This story appeared on the Bee on Sept. 20, 2001.
The Stanislaus County criminal grand jury has indicted nine Norteno gang members and associates in the April slaying of an 18-year-old Modesto man.
Orville Rosado died in a gunfight outside a home on Janna Avenue in northwest Modesto, police said. A bullet in the face killed him.
Houses on both sides of the street were riddled with bullets following the shootout. The altercation involved members of Dead Man's Curb and Northside Boyz, two of Modesto's rival Norteno gangs, Detective Al Brocchini said.
Investigators have arrested seven suspects on charges ranging from homicide and conspiracy to witness intimidation, Brocchini said.
Police are trying to find Leah Deann Fox, 38, and Brian Oyler, 26, who are wanted on related charges.
The grand jury handed down three indictments Tuesday, naming many gang members already in custody.
Domingo Martinez Jr., 20, and Robert David Rodela III, 20, were charged with homicide, conspiracy to commit homicide and shooting into an inhabited dwelling.
The two were key players who planned the slaying and carried out the shooting, Brocchini said. They also have been charged with shooting to benefit a street gang and committing a drive-by shooting, special circumstances that make the case eligible for capital punishment.
Prosecutor Doug Maner said the district attorney's office won't seek the death penalty. Convictions likely would guarantee Martinez and Rodela would spend the rest of their lives in prison.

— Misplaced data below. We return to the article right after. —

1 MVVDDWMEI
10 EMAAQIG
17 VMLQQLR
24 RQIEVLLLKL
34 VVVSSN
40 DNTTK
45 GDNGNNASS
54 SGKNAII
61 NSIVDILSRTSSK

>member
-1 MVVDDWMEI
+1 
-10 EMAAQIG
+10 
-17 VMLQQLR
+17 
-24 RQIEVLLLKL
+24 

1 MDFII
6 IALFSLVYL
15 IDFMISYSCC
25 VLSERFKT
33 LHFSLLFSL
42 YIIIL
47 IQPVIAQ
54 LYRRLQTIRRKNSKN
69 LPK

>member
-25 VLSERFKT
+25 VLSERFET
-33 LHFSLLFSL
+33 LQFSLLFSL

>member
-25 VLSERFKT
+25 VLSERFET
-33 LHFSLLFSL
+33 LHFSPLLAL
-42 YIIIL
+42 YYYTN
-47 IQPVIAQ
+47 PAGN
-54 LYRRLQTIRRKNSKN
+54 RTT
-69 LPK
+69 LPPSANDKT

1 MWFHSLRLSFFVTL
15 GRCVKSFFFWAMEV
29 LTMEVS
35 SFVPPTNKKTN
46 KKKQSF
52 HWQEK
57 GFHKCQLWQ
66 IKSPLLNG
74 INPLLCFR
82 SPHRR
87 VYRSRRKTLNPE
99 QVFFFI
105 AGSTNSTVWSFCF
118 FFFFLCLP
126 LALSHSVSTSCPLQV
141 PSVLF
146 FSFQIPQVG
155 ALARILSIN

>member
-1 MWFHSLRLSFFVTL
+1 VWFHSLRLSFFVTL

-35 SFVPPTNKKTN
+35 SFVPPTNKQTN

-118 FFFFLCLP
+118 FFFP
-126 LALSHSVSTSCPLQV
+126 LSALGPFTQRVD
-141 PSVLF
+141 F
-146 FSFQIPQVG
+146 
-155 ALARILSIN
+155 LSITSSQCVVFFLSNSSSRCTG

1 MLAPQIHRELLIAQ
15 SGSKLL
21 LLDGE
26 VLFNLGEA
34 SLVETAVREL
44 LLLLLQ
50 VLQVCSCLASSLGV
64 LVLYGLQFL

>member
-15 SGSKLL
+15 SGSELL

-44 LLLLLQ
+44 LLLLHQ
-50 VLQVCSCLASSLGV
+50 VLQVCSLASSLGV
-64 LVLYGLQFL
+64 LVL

Four people have been charged with being accessories to homicide after the fact, for allegedly helping to destroy evidence. They are Jeremy Justice Silva, 26, Lamar Huntley, 25, Oyler and a 14-year-old.
Fox, Esmerelda Herrera, 20, and a 16-year-old girl have been charged with witness intimidation for benefit of a street gang, which carries a maximum of life in prison.
"They have gone out and beat up witnesses to keep them from testifying in this case," Brocchini said.
Fox is the mother of Martinez, one of the men charged with homicide, and she has prior arrests for selling methamphetamine, Brocchini said. Police believe she is splitting her time between Modesto and San Jose.
Oyler told police he would turn himself in after he took care of some business, but he hadn't done that as of Wednesday, Brocchini said.
"We take it very seriously when witnesses to crimes are intimidated or assaulted by gang members, their friends or family," Maner said. "And we will investigate and prosecute these cases vigorously and aggressively."